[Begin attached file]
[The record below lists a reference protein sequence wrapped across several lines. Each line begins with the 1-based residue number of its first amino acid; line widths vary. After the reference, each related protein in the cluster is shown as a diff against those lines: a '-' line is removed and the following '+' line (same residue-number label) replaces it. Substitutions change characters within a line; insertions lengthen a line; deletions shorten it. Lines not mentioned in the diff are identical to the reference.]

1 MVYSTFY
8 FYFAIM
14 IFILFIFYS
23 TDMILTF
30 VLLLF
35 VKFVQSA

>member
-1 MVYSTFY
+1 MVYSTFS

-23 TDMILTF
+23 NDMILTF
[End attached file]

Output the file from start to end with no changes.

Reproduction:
[The record below lists a reference protein sequence wrapped across several lines. Each line begins with the 1-based residue number of its first amino acid; line widths vary. After the reference, each related protein in the cluster is shown as a diff against those lines: a '-' line is removed and the following '+' line (same residue-number label) replaces it. Substitutions change characters within a line; insertions lengthen a line; deletions shorten it. Lines not mentioned in the diff are identical to the reference.]

1 MVYSTFY
8 FYFAIM
14 IFILFIFYS
23 TDMILTF
30 VLLLF
35 VKFVQSA

>member
-1 MVYSTFY
+1 MVYSTFS

-23 TDMILTF
+23 NDMILTF